By Dr. Sam Keblawi
Flu Season is Coming
Let’s talk about a virus that we are all familiar with that will be making its rounds again this
winter. No, not COVID-19 or it’s Delta variant, but rather the influenza (flu) virus. Flu may seem like a distant virus of the past for the last couple years, but it’s important that we vaccinate against this virus and wear masks to help prevent the spread of the flu as well as COVID-19.
Flu Vaccine Myths Debunked
- Some have the expectation that the flu shot will protect against what many call “stomach flu.” “Stomach flu” is not influenza but viral gastroenteritis, for which there is no actual vaccine.
- There are 3 different flu vaccine types and one of these types is egg-based. People with mild egg allergies such as hives can receive any licensed, age-appropriate flu vaccine (including egg-based) and even those with severe egg allergies should be vaccinated against flu, but in a medical setting as a precaution as opposed to in a retail pharmacy setting, for example.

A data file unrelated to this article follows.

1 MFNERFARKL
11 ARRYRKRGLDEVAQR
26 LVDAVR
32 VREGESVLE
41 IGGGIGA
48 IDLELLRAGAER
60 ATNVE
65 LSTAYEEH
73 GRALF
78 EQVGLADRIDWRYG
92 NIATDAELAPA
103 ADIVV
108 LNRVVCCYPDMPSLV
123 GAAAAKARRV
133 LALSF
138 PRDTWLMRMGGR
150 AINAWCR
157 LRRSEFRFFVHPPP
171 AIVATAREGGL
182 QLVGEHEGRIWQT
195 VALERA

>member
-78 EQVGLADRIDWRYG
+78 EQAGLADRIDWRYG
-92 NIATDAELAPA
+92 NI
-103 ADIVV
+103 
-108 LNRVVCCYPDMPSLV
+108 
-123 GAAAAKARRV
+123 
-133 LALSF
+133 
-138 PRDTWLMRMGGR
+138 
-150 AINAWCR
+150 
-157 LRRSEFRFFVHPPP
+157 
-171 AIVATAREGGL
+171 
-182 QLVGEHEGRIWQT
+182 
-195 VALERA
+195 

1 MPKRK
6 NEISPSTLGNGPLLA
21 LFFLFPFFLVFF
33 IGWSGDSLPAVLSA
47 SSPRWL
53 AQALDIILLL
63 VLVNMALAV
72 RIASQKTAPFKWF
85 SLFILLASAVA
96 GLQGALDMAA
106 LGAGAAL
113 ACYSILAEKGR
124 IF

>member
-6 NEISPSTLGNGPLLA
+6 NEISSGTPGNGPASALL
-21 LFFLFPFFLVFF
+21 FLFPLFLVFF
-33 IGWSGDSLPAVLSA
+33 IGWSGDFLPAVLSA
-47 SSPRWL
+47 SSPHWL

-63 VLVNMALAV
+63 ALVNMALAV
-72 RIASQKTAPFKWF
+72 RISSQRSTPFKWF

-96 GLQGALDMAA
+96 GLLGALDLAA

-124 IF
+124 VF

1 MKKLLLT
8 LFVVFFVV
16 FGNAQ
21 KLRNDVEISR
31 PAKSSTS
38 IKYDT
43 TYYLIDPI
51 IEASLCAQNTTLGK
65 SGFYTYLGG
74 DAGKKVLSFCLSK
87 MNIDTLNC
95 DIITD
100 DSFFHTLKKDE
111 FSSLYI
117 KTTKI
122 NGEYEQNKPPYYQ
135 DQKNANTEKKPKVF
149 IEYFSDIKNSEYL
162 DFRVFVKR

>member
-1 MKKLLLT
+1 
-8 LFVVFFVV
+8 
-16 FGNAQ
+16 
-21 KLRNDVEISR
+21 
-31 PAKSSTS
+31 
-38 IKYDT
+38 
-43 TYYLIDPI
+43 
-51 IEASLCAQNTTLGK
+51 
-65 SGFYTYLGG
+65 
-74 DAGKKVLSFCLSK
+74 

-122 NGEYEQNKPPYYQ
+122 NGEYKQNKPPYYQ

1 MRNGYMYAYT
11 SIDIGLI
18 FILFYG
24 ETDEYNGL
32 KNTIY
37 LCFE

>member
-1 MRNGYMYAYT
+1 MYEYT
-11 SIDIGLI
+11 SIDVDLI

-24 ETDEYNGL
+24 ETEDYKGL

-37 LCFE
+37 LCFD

- Flu vaccine does not cause the flu and can be given at the same time as other vaccines.
Flu vaccination has been widely available in the United States since 1945 and is on the World Health Organization’s List of Essential Medicine. Each year, a new flu vaccine is developed to protect against the flu strains anticipated for the upcoming season. Flu vaccine effectiveness can vary according to season, age, and health status but getting vaccinated each year still reduces risk of severe flu-related illness. Severe complications from the flu are far more likely than severe flu vaccine side effects. Centers for Disease Control (CDC) recommend everyone 6 months and older get vaccinated each flu season. Children 6 months through 8 years of age will need 2 doses during the initial flu season in which they are vaccinated, then 1 flu shot annually after. Everyone else 9 years and older needs only 1 dose each flu season. It takes about 2 weeks for antibody protection to develop after vaccination.
CHAS Health patients, call today to schedule your flu shot appointment at 509.444.8200 or 208.848.8300 or visit chas.org to schedule online.